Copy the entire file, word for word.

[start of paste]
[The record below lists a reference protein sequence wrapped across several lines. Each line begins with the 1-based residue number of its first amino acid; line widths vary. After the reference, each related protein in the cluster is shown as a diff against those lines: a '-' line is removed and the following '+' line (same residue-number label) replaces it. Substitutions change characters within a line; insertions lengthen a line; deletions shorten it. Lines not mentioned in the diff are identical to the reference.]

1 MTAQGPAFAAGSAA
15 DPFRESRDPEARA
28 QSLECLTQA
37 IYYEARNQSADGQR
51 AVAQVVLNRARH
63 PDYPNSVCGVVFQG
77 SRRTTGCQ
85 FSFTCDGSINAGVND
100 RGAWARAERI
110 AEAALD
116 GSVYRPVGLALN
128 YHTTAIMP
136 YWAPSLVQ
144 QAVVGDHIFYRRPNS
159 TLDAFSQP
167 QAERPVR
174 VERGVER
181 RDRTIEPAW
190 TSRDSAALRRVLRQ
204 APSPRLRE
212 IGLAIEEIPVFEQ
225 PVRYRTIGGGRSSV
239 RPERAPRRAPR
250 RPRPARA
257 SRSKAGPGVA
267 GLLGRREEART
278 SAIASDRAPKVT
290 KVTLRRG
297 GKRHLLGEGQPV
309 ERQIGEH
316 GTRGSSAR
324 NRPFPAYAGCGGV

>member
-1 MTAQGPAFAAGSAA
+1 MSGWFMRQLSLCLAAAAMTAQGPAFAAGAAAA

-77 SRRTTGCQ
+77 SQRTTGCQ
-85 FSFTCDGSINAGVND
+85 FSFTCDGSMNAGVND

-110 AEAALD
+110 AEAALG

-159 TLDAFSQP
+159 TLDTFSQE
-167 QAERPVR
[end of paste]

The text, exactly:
[The record below lists a reference protein sequence wrapped across several lines. Each line begins with the 1-based residue number of its first amino acid; line widths vary. After the reference, each related protein in the cluster is shown as a diff against those lines: a '-' line is removed and the following '+' line (same residue-number label) replaces it. Substitutions change characters within a line; insertions lengthen a line; deletions shorten it. Lines not mentioned in the diff are identical to the reference.]

1 MTAQGPAFAAGSAA
15 DPFRESRDPEARA
28 QSLECLTQA
37 IYYEARNQSADGQR
51 AVAQVVLNRARH
63 PDYPNSVCGVVFQG
77 SRRTTGCQ
85 FSFTCDGSINAGVND
100 RGAWARAERI
110 AEAALD
116 GSVYRPVGLALN
128 YHTTAIMP
136 YWAPSLVQ
144 QAVVGDHIFYRRPNS
159 TLDAFSQP
167 QAERPVR
174 VERGVER
181 RDRTIEPAW
190 TSRDSAALRRVLRQ
204 APSPRLRE
212 IGLAIEEIPVFEQ
225 PVRYRTIGGGRSSV
239 RPERAPRRAPR
250 RPRPARA
257 SRSKAGPGVA
267 GLLGRREEART
278 SAIASDRAPKVT
290 KVTLRRG
297 GKRHLLGEGQPV
309 ERQIGEH
316 GTRGSSAR
324 NRPFPAYAGCGGV

>member
-1 MTAQGPAFAAGSAA
+1 MSGWFMRQLSLCLAAAAMTAQGPAFAAGAAAA

-77 SRRTTGCQ
+77 SQRTTGCQ
-85 FSFTCDGSINAGVND
+85 FSFTCDGSMNAGVND

-110 AEAALD
+110 AEAALG

-159 TLDAFSQP
+159 TLDTFSQE
-167 QAERPVR